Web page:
As a real estate professional, I love helping my fellow agents thrive. And one of the ways I do so is by encouraging them to consider joining my team. However, not everyone accepts this offer—and it’s certainly not because our team isn’t good enough. Rather, some agents feel such a strong sense of loyalty to their current broker that they’re unwilling to make a move in their career. 

Loyalty is a wonderful thing, and something I respect very much, but it’s important for agents who feel this way to reflect on what kind of loyalty they’re actually experiencing: friendship-based loyalty or career-focused loyalty. 

In the case of friendship-based loyalty, an agent might refuse to leave their current brokerage because they have a genuine, emotional bond with their team leader. The beautiful thing about this kind of loyalty, though, is that it never has to end. Given that the loyalty stems from personal, not professional, reasons, there is no reason an agent couldn’t switch brokerages while still remaining emotionally loyal to their interpersonal bond with their former team leader. A true friendship should never hold you back from pursuing growth.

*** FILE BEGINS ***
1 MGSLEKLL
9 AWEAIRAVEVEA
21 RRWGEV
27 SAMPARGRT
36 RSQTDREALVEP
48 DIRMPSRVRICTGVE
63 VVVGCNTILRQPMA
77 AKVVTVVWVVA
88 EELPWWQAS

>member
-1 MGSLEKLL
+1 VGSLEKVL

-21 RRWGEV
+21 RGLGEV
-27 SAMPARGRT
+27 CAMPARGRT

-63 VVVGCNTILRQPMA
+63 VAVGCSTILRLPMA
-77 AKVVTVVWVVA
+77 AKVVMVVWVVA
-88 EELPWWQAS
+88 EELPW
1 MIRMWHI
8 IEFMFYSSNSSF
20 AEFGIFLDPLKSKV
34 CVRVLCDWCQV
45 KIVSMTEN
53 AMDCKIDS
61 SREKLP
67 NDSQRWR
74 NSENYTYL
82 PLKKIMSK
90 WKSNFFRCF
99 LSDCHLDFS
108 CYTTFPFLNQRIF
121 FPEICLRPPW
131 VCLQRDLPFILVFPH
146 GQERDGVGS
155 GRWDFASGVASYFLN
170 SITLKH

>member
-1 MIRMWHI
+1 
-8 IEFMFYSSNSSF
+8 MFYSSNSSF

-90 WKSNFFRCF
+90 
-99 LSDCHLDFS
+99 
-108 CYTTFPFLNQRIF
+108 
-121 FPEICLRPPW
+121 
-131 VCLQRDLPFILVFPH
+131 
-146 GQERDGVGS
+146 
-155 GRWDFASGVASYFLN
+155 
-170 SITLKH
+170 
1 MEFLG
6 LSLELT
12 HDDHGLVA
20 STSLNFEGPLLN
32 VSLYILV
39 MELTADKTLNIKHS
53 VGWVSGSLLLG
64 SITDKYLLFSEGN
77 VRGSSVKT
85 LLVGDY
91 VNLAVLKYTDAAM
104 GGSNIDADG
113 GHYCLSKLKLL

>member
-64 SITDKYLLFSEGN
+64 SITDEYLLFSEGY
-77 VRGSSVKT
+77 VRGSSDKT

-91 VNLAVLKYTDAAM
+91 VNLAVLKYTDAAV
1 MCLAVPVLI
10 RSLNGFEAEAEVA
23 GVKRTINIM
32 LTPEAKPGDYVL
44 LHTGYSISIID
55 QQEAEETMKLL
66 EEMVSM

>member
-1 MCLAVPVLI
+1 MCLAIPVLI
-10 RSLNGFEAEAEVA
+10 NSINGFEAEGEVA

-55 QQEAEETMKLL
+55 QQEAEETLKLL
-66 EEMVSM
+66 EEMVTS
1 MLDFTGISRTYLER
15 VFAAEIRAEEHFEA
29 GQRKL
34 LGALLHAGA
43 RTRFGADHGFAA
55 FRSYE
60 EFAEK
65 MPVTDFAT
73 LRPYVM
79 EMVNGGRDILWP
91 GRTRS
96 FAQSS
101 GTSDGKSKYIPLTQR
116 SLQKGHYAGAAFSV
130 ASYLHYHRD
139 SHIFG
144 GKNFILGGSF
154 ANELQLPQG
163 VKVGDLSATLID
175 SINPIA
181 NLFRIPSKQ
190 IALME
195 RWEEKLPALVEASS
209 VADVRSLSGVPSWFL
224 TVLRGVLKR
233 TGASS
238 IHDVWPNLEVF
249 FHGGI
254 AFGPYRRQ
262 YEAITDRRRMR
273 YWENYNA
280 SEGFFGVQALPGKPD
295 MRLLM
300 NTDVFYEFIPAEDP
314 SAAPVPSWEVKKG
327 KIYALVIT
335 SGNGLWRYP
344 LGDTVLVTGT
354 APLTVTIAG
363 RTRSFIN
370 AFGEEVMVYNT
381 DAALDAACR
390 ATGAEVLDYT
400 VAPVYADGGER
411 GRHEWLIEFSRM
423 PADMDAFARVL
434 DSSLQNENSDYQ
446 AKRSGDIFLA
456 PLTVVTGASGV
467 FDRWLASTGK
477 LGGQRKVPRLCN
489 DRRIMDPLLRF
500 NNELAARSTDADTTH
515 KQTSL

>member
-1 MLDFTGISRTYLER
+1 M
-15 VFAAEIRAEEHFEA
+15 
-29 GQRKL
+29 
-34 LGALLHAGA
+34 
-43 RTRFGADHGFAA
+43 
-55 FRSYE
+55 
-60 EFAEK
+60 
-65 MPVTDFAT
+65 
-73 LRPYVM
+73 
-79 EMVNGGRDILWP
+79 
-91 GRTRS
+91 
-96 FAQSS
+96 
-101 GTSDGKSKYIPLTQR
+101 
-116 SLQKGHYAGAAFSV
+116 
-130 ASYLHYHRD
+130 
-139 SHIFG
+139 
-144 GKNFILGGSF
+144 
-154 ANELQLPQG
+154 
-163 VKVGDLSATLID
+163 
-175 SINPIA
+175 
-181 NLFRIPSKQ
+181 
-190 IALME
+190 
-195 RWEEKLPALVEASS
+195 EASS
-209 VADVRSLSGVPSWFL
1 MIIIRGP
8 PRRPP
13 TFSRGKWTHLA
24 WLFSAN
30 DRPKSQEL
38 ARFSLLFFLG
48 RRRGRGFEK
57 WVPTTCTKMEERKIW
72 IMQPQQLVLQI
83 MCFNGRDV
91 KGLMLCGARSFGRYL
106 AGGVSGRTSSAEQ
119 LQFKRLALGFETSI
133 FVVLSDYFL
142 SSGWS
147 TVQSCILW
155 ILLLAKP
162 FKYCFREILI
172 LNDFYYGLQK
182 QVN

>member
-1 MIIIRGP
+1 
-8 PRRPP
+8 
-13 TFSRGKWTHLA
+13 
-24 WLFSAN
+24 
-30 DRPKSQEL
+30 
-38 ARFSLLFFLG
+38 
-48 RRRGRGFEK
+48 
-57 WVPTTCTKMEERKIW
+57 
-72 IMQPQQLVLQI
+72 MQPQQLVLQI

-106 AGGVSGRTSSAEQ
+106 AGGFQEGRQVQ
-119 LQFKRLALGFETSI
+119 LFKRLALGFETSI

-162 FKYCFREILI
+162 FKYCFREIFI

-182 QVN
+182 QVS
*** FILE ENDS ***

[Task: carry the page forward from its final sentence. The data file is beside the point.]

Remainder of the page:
“You should always be motivated by the desire to get the most out of your career, rather than by the fear of change.”

But what about the second kind of loyalty I mentioned: career-based loyalty? 

With career-based loyalty, the only reason a person might be hesitant to leave their current team is the fear of sacrificing their stability and income. If these fears have ever held you back from making a change, yourself, I encourage you to consider this: If you are truly loyal to the success of your career, then you should be willing to take risks to improve it. And, if you are a truly committed professional, changing brokerages shouldn’t pose a risk at all. 

You should always be motivated by the desire to get the most out of your career, rather than by the fear of change. So if you see an opportunity to further your career by moving to a different brokerage, then you need to make that move. You owe it to yourself. 

I help agents navigate issues like the ones we’ve discussed today all the time, so if you have any other questions or would like more information, please reach out. I look forward to hearing from you soon.